While the Corinthians doubted whether resurrection had the power to impact their future, it might be more accurate to say that we today might doubt how resurrection impacts our present. Where do we see eternity? Where do we see things going from here? What I mean is that there are many who look forward to eternity as an escape from this life and this place. Heaven often seems to be the final destination in the mind for many. The kingdom, resurrection, and eternal life become one day in the future things, so we live life today as though we are waiting for these to come to pass. It reminds me of a story I once heard about a recycling program a school district in Colorado wanted to start. During their planning to have recycling bins and programs in their schools, they encountered unexpected resistance from the parents. Many of the parents claimed their Christian views led them to believe that this world was so temporary that it was contrary to faith to try and be good stewards of it. It was all going to be destroyed anyway, and in fact, the more polluted things got, the quicker God would be in coming along to destroy it all and bring about the second coming of Christ. How they saw their eternity is how they acted in their present.
How we imagine our future is how we live in our today. Paul’s words to Corinth reminded the Corinthians that their hope for today was also a hope for the future. For us today, Paul could have said, you have this hope for the future but you have no hope for today. In both cases, faith is futile. To only hope for the future, or to only hope for the present falls short. What kind of faith do we have if we only think Christ resurrected to prove that we too would have eternal life? Is that the sole goal of God, to make sure we all live forever? No, if that were the case, I do not believe Jesus would need to have been born or lived or suffered or died. God could have just done that without all the drama. Our immortality is not God’s intent, instead, it is for all of us to be restored to God and to live into that promise today. That is why Christ had to live and die and rise from that tomb, to show us what that relationship could look like and make it possible. That is the kind of future we should imagine, and it is the kind of future we can participate in now.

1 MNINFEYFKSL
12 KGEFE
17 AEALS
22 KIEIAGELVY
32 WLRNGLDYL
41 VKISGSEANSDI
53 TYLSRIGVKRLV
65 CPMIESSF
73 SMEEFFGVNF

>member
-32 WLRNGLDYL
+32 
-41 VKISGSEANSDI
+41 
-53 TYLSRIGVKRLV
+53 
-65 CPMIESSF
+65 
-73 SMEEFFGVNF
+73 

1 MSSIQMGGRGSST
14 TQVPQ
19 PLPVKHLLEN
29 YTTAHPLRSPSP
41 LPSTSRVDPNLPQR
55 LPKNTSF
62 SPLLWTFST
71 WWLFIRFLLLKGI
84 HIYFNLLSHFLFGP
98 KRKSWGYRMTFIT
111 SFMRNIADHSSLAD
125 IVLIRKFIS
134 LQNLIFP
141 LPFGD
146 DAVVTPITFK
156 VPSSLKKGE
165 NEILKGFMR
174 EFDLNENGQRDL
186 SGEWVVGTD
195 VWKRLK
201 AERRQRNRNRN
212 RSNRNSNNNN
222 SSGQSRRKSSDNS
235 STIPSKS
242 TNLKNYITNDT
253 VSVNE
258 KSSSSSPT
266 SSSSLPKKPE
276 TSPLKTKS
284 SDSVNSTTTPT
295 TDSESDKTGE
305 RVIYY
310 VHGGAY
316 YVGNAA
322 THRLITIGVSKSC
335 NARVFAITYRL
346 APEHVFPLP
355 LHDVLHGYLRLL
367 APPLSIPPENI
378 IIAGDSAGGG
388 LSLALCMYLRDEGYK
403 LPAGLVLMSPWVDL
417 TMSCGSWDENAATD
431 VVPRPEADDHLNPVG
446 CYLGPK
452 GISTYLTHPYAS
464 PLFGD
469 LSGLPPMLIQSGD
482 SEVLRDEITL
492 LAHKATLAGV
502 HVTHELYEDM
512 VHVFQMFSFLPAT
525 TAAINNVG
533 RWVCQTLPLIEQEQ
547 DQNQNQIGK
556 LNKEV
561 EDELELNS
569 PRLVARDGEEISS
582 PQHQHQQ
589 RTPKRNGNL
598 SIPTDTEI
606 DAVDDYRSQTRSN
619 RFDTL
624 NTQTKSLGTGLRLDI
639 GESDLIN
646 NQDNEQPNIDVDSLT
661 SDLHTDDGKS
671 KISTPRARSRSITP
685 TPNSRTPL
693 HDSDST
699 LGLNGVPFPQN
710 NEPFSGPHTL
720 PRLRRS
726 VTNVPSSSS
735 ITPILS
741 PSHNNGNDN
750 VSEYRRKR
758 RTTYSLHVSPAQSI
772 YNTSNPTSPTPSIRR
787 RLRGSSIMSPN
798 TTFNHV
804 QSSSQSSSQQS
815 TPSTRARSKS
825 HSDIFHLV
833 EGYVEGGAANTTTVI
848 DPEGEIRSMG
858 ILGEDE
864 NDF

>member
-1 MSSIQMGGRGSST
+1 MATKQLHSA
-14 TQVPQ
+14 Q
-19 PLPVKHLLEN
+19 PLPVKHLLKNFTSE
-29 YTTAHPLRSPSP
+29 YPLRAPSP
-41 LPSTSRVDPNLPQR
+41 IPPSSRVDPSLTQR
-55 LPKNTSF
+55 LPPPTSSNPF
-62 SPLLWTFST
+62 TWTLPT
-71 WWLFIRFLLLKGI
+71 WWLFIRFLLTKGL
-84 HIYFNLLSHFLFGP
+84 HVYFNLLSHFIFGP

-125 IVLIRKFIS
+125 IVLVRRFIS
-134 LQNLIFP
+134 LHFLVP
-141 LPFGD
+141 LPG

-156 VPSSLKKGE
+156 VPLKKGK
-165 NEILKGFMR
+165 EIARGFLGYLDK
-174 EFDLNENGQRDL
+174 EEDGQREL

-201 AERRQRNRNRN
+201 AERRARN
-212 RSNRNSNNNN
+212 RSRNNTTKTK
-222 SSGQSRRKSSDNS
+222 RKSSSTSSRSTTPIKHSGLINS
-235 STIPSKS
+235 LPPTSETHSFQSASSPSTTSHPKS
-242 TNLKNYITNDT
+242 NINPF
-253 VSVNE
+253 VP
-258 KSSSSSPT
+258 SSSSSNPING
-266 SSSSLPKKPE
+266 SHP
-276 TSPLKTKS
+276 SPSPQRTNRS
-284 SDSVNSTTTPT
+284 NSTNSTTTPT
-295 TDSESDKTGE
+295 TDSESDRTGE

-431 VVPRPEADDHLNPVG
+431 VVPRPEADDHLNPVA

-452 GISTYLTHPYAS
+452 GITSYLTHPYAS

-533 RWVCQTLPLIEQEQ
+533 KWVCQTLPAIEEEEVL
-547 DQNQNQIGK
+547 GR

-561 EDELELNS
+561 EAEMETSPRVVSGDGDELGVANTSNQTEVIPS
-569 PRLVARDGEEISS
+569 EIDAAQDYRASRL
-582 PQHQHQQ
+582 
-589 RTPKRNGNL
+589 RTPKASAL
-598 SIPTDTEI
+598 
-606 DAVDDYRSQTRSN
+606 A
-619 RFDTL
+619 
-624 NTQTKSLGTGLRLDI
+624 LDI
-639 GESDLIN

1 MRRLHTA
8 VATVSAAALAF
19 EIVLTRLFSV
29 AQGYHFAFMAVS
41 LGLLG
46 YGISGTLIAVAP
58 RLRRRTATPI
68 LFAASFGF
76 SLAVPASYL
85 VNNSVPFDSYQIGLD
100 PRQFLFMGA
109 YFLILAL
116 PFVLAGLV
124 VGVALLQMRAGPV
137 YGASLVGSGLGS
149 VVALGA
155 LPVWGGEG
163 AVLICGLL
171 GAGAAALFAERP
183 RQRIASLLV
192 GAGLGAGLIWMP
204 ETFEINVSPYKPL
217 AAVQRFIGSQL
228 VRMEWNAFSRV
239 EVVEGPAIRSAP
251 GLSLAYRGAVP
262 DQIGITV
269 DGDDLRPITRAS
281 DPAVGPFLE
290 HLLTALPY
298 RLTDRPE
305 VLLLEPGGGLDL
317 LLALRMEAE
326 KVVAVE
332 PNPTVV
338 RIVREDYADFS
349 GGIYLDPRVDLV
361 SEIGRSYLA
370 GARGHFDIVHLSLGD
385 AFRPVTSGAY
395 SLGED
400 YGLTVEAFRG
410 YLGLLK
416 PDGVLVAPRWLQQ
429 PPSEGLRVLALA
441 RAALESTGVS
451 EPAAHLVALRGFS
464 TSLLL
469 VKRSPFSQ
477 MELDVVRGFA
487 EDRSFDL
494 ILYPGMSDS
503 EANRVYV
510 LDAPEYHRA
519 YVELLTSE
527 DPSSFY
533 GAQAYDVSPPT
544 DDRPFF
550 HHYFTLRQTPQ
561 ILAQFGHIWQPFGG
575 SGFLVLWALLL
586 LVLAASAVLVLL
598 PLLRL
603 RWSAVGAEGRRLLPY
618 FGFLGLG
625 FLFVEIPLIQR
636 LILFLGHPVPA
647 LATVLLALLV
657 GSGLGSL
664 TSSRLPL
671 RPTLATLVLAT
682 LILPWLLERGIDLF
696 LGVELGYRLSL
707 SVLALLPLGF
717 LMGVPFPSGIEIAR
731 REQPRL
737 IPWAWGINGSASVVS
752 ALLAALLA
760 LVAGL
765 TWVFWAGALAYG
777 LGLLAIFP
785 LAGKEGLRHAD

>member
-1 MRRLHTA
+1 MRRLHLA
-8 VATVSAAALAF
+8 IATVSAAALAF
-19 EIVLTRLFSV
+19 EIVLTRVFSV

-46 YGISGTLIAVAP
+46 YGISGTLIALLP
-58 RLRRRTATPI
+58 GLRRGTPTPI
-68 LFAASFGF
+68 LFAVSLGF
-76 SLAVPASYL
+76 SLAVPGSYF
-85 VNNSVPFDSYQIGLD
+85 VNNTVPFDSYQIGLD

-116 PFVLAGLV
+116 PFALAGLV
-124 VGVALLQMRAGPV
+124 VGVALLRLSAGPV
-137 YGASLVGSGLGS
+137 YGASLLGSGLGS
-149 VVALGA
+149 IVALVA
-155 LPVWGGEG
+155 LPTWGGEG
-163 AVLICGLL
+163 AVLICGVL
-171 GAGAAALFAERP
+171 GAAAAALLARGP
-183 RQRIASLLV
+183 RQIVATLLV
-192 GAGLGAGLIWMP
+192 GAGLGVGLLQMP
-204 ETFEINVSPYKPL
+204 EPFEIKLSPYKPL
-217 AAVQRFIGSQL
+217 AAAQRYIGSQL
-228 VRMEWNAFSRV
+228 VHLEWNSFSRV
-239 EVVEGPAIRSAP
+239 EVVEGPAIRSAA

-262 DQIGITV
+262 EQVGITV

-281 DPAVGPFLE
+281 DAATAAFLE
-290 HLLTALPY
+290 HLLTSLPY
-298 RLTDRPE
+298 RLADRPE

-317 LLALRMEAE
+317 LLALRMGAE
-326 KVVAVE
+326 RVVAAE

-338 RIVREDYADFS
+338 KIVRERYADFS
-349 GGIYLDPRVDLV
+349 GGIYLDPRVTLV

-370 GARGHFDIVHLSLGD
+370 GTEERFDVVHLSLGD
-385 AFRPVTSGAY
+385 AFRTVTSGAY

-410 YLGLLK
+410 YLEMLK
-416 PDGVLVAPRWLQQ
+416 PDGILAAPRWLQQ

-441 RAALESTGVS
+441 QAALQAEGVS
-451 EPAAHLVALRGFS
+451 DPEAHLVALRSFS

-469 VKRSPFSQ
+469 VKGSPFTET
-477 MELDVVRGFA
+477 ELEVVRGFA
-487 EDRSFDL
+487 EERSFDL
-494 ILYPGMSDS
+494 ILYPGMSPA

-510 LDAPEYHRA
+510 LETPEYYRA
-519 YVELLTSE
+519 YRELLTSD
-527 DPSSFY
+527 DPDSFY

Jesus rose from the grave to show that his words and life and his ministry were true. Jesus rose from the dead to show us that we have been freed from sin which kept us from God. Jesus rose from the dead to show us what it means to live into that restored relationship with God. Friends, do we live like this is true? Do we live into this new relationship, or do we live like a body held down by the grave? The folks in that Colorado community saw this world as a grave, a pit, and a cesspool, but our God sees this world as the good creation, one that will be resurrected. Our bodies had been graves, our hearts were pits, and our actions were little better than muck for all the good they did. No longer, for Jesus is not dead, but alive and we alive with him! While our bodies will see eternity in the future, our hearts have already been revived. Our actions, by the grace of God, can be full of goodness thanks to the resurrection of our Lord!
There is no grave that can hold us down, so let us not live like there is. Let us live like we are alive in Christ! Let us love in the fullness possible through our hearts having been revived through the love of God! We explored a couple of weeks ago how God’s love, this agape love, is an active and transforming force in creation and in us. Friends, we have experienced this love, and we grow in this love day by day. We hold Christ resurrected only if we continue to grow into this love, and in that past weeks we have heard a lot about how our gifts and actions cultivate this love. We are caught in between today and eternity. The grave still nips at our heels, so we must live into this love to keep moving toward eternity. To go back or to stand still will only hold us down. We must practice God’s love toward people and creation with our own love, until the two become indistinguishable. We must practice a life that models the first fruits of resurrection, Jesus Christ. When people look at our lives, look at our love, and look at how we move through this world, they should catch a glimpse of eternity through you and me.
Siblings in Christ, do we believe in Christ only so we can have eternal life? That is no kind of belief at all! We believe in Christ because there is a God-shaped hole in our hearts. For all our striving and all the things we put into that hole, nothing save God could fill it. God has filled it with love through the resurrection of the Son! In our hearts now beats the living heart of God, do you feel it this morning? It seeks to make our love, our lives, and all that we do carry the touch of the eternal! We are caught in the in-between, so we must live into our future to move toward that future. We must love God with our whole selves, and this will be seen in the ways that we love our neighbor as our whole selves! I believe that as we do this, the world will look at us in amazement! They will ask how we can love and live and act as we do. They will wonder at the goodness that shines through our lives. Friends, they will see the resurrection, they will experience eternity, an eternity of being restored to the one who fills the deepest needs of our hearts, our living and abounding God! Amen.
Pastor Paul Grossman